Tweaked login screen

brighter, flatter, and simpler, really?

 

 

No warm welcome here.

The myth of skeuomorphic design to be the end of the world for the aesthetically correct art school graduate and consequently for the rest of us, preceded the introduction of Jony Ive’s break through interface for iOS and OS.

It set the stage for Apple to tout the brighter, flatter, and simpler design as the “biggest change to iOS since the introduction of the iPhone,” while members of the design community denounced the new interface as “ugly,” “childish,” and “inconsistent.”

Even before its introduction just hours ago, users and bloggers have exposed many of the inconstancies and confusion introduced with #ios7.

 

 

 

 

“I still thought that Apple could have gone flatter,” remarked one user on the MacRumors forums. The same user then posted a refined version of the iOS 7 home screen icons using Apple’s own designs and color palate, but without the gradients.

 

 

flat iOS icons Image courtesy of MacRumors user cobbyco.

flat iOS icons Image courtesy of MacRumors user cobbyco.

 

 


The use of conflicting gradients is the main source of visual disarray in iOS 7, but it isn’t the only one.

It’s effects on other areas of interface design is a concern.

Apple’s once enjoyable movie trailer site now feels more like a Microsoft build.

Finder is less user friendly and more confusing than previous version. Affirmative Buttons to actions like saving files need getting used to.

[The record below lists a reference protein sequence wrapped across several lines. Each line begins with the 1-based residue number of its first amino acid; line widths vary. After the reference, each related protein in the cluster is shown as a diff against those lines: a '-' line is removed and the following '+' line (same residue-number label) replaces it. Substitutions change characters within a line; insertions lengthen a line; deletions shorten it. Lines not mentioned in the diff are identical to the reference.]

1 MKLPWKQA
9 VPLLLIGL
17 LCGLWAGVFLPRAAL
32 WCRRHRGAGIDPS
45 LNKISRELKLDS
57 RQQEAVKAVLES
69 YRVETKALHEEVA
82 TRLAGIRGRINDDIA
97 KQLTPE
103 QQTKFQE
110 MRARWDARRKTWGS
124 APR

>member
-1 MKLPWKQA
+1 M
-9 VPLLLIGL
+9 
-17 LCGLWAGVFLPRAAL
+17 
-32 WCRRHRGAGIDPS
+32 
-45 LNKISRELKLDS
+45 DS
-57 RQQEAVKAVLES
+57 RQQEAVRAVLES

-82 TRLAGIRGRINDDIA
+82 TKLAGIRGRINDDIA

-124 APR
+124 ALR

“Save” and optionally “save as” was easier to handle than the system gradually taking over. “Save as” now requires duplicating the file before you can safe it under a different name.

Address book and Notes were definitely more enjoyable with the now missing skeuomorph design. Calendar is better without.

I really don’t enjoy or take pride in having to list any of this. The operating system should lead to greater generosity instead.

The mind-bending parallax effect built into the homescreen that gives the illusion of three-dimensional depth does in no ways conflict with the otherwise flatter design that could be flatter yet.

What then is good about OSX7?

It’s a much welcomed, even free, maintenance upgrade which runs faster, smoother, and Safari stopped crashing like Explorer used to in the 90’s.

 

Read on.

 

Now consider this!

 

 

Image courtesy of Kinja.

Image courtesy of Kinja.

 

 

 

 

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